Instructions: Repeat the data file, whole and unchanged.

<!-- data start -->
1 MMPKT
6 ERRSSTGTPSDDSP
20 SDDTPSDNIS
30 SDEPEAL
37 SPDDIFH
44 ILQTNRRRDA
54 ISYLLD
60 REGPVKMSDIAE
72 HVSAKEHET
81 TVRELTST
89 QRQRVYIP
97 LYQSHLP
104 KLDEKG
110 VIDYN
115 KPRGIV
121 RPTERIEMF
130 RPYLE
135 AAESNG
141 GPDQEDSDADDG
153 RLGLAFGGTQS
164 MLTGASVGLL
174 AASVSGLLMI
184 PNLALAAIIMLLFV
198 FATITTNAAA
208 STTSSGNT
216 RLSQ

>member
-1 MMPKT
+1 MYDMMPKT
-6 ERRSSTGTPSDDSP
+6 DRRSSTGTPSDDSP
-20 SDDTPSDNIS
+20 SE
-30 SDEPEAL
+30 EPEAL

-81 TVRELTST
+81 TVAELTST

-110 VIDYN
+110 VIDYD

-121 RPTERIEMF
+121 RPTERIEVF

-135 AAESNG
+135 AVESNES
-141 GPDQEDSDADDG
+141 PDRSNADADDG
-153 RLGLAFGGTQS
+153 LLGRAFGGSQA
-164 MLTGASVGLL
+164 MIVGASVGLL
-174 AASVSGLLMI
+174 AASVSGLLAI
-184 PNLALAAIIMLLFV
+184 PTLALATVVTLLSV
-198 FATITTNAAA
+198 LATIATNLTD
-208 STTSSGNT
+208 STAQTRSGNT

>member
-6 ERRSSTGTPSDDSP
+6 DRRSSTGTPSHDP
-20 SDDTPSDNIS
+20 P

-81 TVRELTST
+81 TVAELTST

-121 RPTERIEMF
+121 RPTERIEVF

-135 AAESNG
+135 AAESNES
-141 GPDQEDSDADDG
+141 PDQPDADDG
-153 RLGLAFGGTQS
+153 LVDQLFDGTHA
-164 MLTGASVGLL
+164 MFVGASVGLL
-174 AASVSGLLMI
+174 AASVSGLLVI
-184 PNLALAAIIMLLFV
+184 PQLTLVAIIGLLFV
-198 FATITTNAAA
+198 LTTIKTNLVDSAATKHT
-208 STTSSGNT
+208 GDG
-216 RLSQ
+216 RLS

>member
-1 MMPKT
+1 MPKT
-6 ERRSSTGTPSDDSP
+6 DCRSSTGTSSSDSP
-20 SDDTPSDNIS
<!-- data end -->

1 MMPKT
6 ERRSSTGTPSDDSP
20 SDDTPSDNIS
30 SDEPEAL
37 SPDDIFH
44 ILQTNRRRDA
54 ISYLLD
60 REGPVKMSDIAE
72 HVSAKEHET
81 TVRELTST
89 QRQRVYIP
97 LYQSHLP
104 KLDEKG
110 VIDYN
115 KPRGIV
121 RPTERIEMF
130 RPYLE
135 AAESNG
141 GPDQEDSDADDG
153 RLGLAFGGTQS
164 MLTGASVGLL
174 AASVSGLLMI
184 PNLALAAIIMLLFV
198 FATITTNAAA
208 STTSSGNT
216 RLSQ

>member
-1 MMPKT
+1 MYDMMPKT
-6 ERRSSTGTPSDDSP
+6 DRRSSTGTPSDDSP
-20 SDDTPSDNIS
+20 SE
-30 SDEPEAL
+30 EPEAL

-81 TVRELTST
+81 TVAELTST

-110 VIDYN
+110 VIDYD

-121 RPTERIEMF
+121 RPTERIEVF

-135 AAESNG
+135 AVESNES
-141 GPDQEDSDADDG
+141 PDRSNADADDG
-153 RLGLAFGGTQS
+153 LLGRAFGGSQA
-164 MLTGASVGLL
+164 MIVGASVGLL
-174 AASVSGLLMI
+174 AASVSGLLAI
-184 PNLALAAIIMLLFV
+184 PTLALATVVTLLSV
-198 FATITTNAAA
+198 LATIATNLTD
-208 STTSSGNT
+208 STAQTRSGNT

>member
-6 ERRSSTGTPSDDSP
+6 DRRSSTGTPSHDP
-20 SDDTPSDNIS
+20 P

-81 TVRELTST
+81 TVAELTST

-121 RPTERIEMF
+121 RPTERIEVF

-135 AAESNG
+135 AAESNES
-141 GPDQEDSDADDG
+141 PDQPDADDG
-153 RLGLAFGGTQS
+153 LVDQLFDGTHA
-164 MLTGASVGLL
+164 MFVGASVGLL
-174 AASVSGLLMI
+174 AASVSGLLVI
-184 PNLALAAIIMLLFV
+184 PQLTLVAIIGLLFV
-198 FATITTNAAA
+198 LTTIKTNLVDSAATKHT
-208 STTSSGNT
+208 GDG
-216 RLSQ
+216 RLS

>member
-1 MMPKT
+1 MPKT
-6 ERRSSTGTPSDDSP
+6 DCRSSTGTSSSDSP
-20 SDDTPSDNIS